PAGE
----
In computer science, the number of submissions to conferences has been increasing steadily over the past few years. There are many hypotheses attempting to explain this phenomenon, and as they are all completely unvalidated by real data, I will spare you the details.
However, in a pioneering and breathtakingly original piece of work, Cormode, Czumaj and Muthukrishnan have proposed a number of solutions to the problem of conference submission glut, as well as the problem of articially lowered conference acceptance ratios. The abstract:
In the beginning was the pub. This work was triggered by a pub conversation where the
authors observed that many resumes list acceptance ratios of conferences where their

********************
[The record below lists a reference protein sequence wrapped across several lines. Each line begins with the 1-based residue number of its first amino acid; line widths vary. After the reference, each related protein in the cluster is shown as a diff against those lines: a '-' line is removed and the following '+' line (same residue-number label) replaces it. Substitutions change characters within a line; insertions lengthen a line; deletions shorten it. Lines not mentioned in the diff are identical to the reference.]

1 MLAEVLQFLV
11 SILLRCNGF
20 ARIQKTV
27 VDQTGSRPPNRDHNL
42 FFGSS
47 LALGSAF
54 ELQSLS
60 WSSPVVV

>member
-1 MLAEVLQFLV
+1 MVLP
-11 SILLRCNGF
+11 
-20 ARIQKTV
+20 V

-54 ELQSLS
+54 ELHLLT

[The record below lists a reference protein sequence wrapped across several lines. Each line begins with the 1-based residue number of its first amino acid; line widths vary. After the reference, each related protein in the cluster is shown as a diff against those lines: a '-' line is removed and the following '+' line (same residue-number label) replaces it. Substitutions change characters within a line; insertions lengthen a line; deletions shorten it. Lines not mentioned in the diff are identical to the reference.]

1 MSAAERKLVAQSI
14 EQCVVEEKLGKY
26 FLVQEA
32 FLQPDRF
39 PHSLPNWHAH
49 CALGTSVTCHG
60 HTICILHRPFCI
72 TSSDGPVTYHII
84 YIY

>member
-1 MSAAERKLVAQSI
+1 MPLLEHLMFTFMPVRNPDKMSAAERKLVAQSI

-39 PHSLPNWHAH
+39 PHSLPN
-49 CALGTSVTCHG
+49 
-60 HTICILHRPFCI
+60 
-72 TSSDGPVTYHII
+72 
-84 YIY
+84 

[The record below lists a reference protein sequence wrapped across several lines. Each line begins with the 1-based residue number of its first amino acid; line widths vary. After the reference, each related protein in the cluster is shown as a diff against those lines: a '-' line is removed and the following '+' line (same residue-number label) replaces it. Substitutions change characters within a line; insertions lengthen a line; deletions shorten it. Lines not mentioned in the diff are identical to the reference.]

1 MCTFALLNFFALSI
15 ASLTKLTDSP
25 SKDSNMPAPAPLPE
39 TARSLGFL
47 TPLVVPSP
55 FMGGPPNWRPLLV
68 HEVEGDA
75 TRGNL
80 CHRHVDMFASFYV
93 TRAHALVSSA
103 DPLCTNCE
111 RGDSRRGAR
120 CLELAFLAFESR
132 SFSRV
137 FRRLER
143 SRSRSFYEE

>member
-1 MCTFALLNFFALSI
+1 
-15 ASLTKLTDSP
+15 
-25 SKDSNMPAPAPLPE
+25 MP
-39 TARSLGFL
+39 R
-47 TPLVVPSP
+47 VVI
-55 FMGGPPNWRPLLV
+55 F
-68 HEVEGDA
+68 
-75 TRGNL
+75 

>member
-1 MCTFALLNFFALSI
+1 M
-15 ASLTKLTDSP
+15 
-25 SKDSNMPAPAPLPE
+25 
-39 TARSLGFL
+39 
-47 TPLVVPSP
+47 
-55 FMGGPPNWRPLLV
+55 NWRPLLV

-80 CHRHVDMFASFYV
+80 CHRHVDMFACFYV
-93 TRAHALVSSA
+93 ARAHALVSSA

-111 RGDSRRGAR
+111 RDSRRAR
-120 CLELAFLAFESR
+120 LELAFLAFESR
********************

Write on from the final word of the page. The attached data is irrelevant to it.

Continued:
papers appear, boasting the low acceptance ratio. The lower the ratio, better your paper
looks. The list might look equally impressive if one listed the rejection ratio of
conferences where ones paper was submitted and rejected. We decided to lampoon
rather than lament the effort the PC typically put in: wouldn’t the world be better if we
could encourage only high quality submissions and so run top conferences with very
high acceptance ratios? This paper captures our thoughts, and it is best consumed in a
pub (and in color).